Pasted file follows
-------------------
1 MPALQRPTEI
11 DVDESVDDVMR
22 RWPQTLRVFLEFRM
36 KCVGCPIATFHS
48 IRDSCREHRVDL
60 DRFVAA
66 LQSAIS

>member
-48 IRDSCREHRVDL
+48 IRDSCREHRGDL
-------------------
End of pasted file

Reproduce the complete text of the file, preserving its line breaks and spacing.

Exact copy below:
1 MPALQRPTEI
11 DVDESVDDVMR
22 RWPQTLRVFLEFRM
36 KCVGCPIATFHS
48 IRDSCREHRVDL
60 DRFVAA
66 LQSAIS

>member
-48 IRDSCREHRVDL
+48 IRDSCREHRGDL